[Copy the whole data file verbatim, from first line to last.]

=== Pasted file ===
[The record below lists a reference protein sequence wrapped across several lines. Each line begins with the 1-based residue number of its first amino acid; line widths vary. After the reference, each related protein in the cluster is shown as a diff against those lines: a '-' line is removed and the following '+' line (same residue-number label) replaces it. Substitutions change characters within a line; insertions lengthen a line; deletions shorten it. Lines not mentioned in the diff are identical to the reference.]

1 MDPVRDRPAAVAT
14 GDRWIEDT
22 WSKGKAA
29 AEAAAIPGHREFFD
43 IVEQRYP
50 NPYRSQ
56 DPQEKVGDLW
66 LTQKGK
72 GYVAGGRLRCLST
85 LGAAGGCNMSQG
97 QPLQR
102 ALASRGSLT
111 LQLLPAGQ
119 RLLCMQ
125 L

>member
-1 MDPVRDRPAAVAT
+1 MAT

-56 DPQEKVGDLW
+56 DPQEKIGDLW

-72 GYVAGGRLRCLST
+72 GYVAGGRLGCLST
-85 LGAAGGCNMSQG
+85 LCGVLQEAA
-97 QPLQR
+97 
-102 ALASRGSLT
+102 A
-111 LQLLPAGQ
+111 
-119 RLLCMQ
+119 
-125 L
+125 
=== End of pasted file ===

[The record below lists a reference protein sequence wrapped across several lines. Each line begins with the 1-based residue number of its first amino acid; line widths vary. After the reference, each related protein in the cluster is shown as a diff against those lines: a '-' line is removed and the following '+' line (same residue-number label) replaces it. Substitutions change characters within a line; insertions lengthen a line; deletions shorten it. Lines not mentioned in the diff are identical to the reference.]

1 MDPVRDRPAAVAT
14 GDRWIEDT
22 WSKGKAA
29 AEAAAIPGHREFFD
43 IVEQRYP
50 NPYRSQ
56 DPQEKVGDLW
66 LTQKGK
72 GYVAGGRLRCLST
85 LGAAGGCNMSQG
97 QPLQR
102 ALASRGSLT
111 LQLLPAGQ
119 RLLCMQ
125 L

>member
-1 MDPVRDRPAAVAT
+1 MAT

-56 DPQEKVGDLW
+56 DPQEKIGDLW

-72 GYVAGGRLRCLST
+72 GYVAGGRLGCLST
-85 LGAAGGCNMSQG
+85 LCGVLQEAA
-97 QPLQR
+97 
-102 ALASRGSLT
+102 A
-111 LQLLPAGQ
+111 
-119 RLLCMQ
+119 
-125 L
+125 